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A lack of coronavirus testing for teaching staff could lead to schools being forced to close again, a headteacher has warned.

Darren Gelder, of Grace Academy in Solihull, said his school has already had to temporarily lose five staff members who are having to self isolate or have family members who are self isolating.

He said one member of staff who is isolating was offered a test more than 350 miles away in Fife and the others were unable to book any tests.

“The biggest challenge that we’re going to have to keeping the school open is going to be about keeping it staffed and staff shortages will have the biggest impact on that,” Mr Gelder told Sky News.

“Particularly the challenge we’ve got around the testing – of not being able to know whether it is positive or not and staff can come back in. That means staff are off for longer.

“All schools these days are working on very, very tight budgets. There is not a lot of spare staffing within there so we reach a critical tipping point very, very quickly.”

The headteacher’s concerns came after Gavin Williamson was warned of the possibility of legal action if the Government fails to protect teachers working in schools which have fully reopened during the pandemic.

Dr Patrick Roach, general secretary of the NASUWT teaching union, said school staff are “deeply concerned” about an increased risk of Covid-19 transmission in schools amid a lack of safety measures,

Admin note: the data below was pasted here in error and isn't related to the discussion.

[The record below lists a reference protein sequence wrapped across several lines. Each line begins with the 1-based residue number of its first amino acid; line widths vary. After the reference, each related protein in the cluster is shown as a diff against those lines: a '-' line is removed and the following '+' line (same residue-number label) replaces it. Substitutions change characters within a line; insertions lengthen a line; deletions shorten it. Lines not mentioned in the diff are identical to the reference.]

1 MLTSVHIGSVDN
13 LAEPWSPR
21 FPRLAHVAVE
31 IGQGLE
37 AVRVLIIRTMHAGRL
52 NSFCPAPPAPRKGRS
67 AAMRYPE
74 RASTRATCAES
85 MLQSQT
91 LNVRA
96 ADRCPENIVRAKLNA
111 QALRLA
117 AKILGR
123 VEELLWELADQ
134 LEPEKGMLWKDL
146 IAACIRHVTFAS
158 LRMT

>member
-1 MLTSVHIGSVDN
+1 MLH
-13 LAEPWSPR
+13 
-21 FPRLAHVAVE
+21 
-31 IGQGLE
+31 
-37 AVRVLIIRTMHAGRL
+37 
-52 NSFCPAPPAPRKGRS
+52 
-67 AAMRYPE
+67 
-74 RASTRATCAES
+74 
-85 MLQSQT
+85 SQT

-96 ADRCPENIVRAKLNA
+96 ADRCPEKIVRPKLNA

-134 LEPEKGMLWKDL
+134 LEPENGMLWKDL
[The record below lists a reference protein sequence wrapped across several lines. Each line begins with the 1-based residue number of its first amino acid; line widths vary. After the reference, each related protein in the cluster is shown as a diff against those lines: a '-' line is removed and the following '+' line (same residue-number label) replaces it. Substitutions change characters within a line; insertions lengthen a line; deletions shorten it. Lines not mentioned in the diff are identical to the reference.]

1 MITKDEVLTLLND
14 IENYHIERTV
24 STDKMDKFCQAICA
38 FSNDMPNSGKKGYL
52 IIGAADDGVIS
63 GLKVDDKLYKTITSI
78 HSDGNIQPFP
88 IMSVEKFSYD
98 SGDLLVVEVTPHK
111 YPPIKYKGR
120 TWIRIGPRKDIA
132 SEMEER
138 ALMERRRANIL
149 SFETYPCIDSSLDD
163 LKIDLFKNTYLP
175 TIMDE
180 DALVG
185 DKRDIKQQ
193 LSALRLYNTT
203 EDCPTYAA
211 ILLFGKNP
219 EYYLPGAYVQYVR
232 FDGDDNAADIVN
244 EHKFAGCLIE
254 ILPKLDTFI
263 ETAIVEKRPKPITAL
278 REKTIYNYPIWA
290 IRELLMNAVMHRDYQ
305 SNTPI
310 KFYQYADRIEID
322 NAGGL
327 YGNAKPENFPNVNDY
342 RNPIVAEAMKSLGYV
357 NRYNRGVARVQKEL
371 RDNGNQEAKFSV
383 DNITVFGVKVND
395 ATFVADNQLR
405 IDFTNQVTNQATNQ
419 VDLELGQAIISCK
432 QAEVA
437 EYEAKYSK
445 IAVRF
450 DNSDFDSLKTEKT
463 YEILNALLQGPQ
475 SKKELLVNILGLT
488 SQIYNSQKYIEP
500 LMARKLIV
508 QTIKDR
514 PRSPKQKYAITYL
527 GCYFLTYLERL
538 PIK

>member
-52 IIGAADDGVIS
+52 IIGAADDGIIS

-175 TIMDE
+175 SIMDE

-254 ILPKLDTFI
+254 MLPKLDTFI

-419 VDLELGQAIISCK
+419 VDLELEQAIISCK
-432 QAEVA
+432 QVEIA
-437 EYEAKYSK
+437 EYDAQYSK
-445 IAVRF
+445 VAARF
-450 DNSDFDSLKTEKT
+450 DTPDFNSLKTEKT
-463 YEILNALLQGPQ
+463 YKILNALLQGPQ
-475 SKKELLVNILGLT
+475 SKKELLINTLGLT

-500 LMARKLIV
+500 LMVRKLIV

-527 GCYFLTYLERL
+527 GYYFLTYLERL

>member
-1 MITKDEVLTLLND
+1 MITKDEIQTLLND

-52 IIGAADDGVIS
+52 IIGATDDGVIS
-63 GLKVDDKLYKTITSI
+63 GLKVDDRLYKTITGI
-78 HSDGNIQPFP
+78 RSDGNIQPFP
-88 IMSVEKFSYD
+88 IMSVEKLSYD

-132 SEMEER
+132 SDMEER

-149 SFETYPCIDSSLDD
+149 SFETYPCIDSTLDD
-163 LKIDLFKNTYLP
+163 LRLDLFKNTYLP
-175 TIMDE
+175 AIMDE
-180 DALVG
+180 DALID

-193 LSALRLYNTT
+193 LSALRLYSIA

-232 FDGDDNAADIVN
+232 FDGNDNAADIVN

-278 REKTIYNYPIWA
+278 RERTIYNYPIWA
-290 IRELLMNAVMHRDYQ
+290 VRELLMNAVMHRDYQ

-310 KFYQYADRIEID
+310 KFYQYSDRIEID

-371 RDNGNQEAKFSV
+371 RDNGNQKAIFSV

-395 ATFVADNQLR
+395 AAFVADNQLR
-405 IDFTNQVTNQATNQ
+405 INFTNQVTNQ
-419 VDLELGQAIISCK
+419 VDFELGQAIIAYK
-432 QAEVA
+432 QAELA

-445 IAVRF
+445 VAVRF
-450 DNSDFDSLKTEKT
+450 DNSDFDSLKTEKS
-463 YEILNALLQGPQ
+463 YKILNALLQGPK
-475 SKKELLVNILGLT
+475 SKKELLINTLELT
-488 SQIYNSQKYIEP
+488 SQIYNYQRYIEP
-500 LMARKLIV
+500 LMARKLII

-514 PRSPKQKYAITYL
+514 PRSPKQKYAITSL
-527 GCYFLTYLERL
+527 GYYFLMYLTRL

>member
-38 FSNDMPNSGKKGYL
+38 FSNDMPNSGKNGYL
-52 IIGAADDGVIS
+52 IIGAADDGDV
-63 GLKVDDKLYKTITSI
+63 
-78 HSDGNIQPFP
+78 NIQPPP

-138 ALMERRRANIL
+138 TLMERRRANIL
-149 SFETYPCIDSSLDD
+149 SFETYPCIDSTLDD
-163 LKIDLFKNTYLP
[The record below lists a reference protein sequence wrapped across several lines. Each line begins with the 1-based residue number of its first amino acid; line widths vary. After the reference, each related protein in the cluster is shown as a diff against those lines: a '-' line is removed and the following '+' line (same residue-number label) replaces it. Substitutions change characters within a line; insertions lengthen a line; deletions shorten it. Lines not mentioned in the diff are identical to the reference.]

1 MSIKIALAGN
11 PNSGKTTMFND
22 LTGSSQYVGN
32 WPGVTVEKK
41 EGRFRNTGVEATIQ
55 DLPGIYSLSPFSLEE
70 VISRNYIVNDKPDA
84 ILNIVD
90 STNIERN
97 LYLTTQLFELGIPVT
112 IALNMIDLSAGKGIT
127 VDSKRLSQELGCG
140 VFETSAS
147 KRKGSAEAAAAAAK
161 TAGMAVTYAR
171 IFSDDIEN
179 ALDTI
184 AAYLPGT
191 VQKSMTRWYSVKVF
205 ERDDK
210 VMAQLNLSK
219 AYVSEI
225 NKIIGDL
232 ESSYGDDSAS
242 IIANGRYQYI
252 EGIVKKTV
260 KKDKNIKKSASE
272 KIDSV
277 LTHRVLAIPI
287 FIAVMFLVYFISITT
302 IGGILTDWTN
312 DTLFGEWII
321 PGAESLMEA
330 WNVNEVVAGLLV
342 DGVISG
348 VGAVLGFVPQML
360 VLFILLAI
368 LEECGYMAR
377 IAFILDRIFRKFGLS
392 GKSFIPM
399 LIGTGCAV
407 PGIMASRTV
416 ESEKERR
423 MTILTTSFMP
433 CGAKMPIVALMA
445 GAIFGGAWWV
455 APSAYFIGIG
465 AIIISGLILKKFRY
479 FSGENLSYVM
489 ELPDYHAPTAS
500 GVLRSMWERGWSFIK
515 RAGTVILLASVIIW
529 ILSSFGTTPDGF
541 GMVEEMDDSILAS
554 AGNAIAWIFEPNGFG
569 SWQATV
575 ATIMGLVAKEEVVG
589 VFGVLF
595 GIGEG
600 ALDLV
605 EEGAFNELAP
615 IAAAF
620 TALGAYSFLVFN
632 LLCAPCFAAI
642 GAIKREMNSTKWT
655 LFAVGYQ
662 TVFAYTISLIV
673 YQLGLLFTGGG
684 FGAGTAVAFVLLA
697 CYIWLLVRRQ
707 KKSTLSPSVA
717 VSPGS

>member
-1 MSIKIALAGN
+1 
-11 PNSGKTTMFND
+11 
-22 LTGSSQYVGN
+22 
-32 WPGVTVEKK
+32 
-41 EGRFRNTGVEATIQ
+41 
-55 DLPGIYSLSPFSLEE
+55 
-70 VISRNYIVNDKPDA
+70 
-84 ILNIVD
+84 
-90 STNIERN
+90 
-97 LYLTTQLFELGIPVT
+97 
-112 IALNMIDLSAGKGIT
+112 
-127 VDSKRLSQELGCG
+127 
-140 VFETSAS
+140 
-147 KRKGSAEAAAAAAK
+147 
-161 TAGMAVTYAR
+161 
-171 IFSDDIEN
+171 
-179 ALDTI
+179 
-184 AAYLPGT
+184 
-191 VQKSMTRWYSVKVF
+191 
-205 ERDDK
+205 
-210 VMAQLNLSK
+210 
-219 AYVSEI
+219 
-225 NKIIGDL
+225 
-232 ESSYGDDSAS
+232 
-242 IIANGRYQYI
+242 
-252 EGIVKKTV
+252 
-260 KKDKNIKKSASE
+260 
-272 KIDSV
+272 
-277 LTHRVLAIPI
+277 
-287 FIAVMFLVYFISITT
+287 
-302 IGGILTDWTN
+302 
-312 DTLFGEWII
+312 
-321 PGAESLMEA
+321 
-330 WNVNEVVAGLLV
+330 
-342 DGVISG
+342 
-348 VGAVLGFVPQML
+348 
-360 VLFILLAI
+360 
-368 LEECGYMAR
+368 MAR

In a letter to the Education Secretary, Dr Roach demanded that stronger protections are put in place in schools which opened their doors to all pupils full-time this month.

He told Mr Williamson the union was “expressly reserving our members’ legal rights” in the case of a claim for breach of duty of care or personal injury due to foreseeable risks from reopening schools.

Schools in England have been hit with Covid-19 cases since it became compulsory for pupils to return.

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Some have closed their doors days after reopening, while others have told year groups to self-isolate for two weeks following confirmed cases.

Figures from the Department for Education (DfE) showed that around 92 per cent of state schools were fully open on Thursday last week, and approximately 88 per cent of students were back in class on the same day.

But NASUWT members are reporting that depleted staff numbers in schools – due to illness or self-isolation – have led to “serious” difficulties in maintaining safe working practices at all times.

Pupils wash their hands as they arrive on the first day back to school at Charles Dickens Primary School in London (PA)

In the letter, Dr Roach said: “With rising numbers of confirmed Covid-19 cases in the wider community, our members are deeply concerned that, in the absence of effective control measures, there is increased risk of Covid-19 transmission within schools.

“We further note with concern that your Department is unable to provide any evidence on the effectiveness of the risk control measures recommended in your guidance to schools.”

A DfE spokesperson said: “Schools have implemented a range of protective measures, based on the Public Health England endorsed ‘system of controls’, which create an inherently safer system to minimise the risks of transmission. This includes reducing mixing and distancing where possible, including by staggering break and lunch times, as well as increasing the frequency of cleaning and handwashing.

“Figures show that on September 10 99.9 per cent of state-funded schools were open to pupils, and we will continue to work closely with schools to ensure all appropriate steps are taken to keep pupils and staff safe.”

Additional reporting by PA Media.